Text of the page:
Bush v. Gore and 36 days of sheer chaos in 2000: Could it happen again in swing state Florida in 2020?

July 20, 2020 7:00 am

The 2000 presidential election recount between George W. Bush and Al Gore began in Tallahassee, FL and moved on to the U.S. Supreme Court. Credit: Florida State Archives.

In the 55 years I have spent witnessing and writing about news in Florida, there is one scene that stands out more than any other: It was early November of the year 2000.

There was a Japanese television crew setting up a tent on the front lawn at the Florida Supreme Court.

Across the street at the state Capitol, hundreds of reporters had set up similar tents all around the House and Senate Office buildings and all across the wide brick courtyard that lies between the halls of state government.

Politicians were dragging out huge American flags to use as the background for press conferences.  We could tell which party was coming – the Republicans put up 12 flags on ornate polls with Golden Eagles on top. The Democrats put up one state flag and one American flag.

The scene was part circus, part continuing press conference, part political protest and the most serious legal drama The Capitol had ever seen.

George W. Bush. Credit: Wikipedia

Texas Gov. George W. Bush was initially ahead of former Vice President Al Gore by 1700 votes when the first count was totaled.  A machine recount required by law left Bush ahead by 537 votes.

Lawsuits were flying everywhere as Republicans and Democrats went to courts in Tallahassee, Miami, Fort Lauderdale and a handful of other counties where lawyers were raising questions about the way votes had been counted or cast.

Al Gore. Credit: Wikipedia.

Gore wanted recounts in populous counties controlled by Democrats. Bush liked being ahead. At stake were 25 Electoral votes and the Presidency.

Thus began 36 days of sheer chaos.

Reporters and television cameras arrived from all over the world, joining the crowds in the courtyard and dashing between press conferences, court hearings and governmental meetings called to consider the situation.

The Legislature convened with an aim to take over and appoint electors if a winner was not chosen by December 12 – the drop dead date for selecting Electors who would select the President to be.

Former Secretary of State James Baker, a Republican, surfaced as the lead spokesperson for the Bush team and former Secretary of State Warren Christopher, a Democrat, spoke for Gore.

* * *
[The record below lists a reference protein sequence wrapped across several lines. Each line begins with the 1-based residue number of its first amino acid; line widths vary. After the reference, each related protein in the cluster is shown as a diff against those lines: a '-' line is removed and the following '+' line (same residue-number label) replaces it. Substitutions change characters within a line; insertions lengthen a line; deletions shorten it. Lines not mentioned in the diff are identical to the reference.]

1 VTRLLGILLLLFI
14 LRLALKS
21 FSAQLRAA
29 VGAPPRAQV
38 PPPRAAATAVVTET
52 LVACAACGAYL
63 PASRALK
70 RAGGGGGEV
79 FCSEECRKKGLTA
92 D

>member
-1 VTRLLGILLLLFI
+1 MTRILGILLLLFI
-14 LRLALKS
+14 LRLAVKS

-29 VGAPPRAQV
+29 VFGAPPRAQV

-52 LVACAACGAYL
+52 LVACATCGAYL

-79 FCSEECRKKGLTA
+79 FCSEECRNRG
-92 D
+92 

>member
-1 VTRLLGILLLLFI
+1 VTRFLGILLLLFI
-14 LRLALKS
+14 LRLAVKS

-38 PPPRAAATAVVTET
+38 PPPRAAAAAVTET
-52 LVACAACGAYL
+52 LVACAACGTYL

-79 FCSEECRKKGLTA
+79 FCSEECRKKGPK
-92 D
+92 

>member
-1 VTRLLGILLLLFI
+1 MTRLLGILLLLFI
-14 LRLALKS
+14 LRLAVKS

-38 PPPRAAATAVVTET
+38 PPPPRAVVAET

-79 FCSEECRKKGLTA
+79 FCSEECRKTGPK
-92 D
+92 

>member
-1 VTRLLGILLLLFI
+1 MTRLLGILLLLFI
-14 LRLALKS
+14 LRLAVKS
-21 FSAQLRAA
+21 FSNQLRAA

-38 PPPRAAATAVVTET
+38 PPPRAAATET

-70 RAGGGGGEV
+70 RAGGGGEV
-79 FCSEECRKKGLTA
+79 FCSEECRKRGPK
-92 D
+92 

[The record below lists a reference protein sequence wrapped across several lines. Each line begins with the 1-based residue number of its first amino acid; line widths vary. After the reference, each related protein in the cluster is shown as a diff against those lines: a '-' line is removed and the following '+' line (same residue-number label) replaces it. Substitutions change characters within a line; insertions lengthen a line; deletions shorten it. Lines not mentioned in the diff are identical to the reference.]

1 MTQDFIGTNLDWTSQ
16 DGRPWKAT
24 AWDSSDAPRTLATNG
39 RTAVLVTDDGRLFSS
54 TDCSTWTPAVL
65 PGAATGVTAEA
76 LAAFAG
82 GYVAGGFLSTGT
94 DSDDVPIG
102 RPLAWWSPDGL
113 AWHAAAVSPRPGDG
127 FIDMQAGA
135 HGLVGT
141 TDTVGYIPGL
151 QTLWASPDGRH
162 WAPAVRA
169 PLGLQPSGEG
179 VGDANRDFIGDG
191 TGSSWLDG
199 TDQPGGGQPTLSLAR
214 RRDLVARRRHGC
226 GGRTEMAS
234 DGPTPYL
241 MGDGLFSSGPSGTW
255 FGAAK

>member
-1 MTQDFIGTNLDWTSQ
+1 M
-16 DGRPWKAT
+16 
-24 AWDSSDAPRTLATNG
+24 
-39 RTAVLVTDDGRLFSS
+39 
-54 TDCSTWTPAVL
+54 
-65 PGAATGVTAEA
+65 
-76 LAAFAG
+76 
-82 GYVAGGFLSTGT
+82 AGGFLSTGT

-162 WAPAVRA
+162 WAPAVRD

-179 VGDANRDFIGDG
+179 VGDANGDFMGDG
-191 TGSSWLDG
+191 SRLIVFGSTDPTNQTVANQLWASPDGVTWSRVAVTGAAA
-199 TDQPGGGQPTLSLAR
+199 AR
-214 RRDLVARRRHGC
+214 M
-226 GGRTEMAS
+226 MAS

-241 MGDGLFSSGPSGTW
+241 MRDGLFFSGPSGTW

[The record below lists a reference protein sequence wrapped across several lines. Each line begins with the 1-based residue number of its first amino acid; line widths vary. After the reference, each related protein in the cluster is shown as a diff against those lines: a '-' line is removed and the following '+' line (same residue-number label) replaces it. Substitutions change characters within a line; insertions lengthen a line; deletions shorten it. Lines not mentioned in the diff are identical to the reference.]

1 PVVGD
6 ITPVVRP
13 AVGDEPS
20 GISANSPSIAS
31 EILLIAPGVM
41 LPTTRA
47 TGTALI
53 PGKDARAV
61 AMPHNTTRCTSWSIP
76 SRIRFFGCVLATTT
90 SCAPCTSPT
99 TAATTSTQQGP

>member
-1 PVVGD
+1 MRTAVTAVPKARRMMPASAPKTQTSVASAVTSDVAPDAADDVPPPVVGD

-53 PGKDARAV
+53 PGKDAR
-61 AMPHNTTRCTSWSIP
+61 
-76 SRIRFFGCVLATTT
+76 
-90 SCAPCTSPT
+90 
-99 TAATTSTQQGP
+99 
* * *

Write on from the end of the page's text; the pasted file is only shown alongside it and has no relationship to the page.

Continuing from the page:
Hotels and restaurants were jammed.  Only the annual Florida State versus Florida football game intervened when hotels around town kicked out the important reporters and politicians for traditional fans who had reserved the rooms for a couple of nights. Most of the visitors found shelter with local citizens who volunteered their extra bedrooms.

No one was sure where this fight would end.

Gore filed suit seeking a recount in several South Florida counties, but not statewide.

That’s when we all realized that each of our 67 counties determined how they would count ballots and each one was different.

There was no standard method of voting or counting the votes. Some counties used paper optical scan ballots. Some used punch card ballots that would not produce the same count if put back into the counting machines because the small chads that should have been dislodged often fell off after the ballots were counted a second time.

Some counties counted a vote if the person punching the card made a “dimple’’ in it or left part of the chad attached to the ballot – a hanging chad. Others didn’t.

Oddly enough there were also many differing practices among the 67 counties for counting votes.  Some counties reviewed the ballots where no vote was recorded to see if they could determine who the voter intended to vote for.

If the voter failed to make an X but wrote in a name, the vote was counted. Others did not count those ballots.  Some absentee ballots were not counted if they didn’t arrive on a particular date.  Others counted late arriving ballots, especially those sent by the military.

A Tallahassee judge rejected Gore’s plea for a partial recount and Gore appealed to the Florida Supreme Court.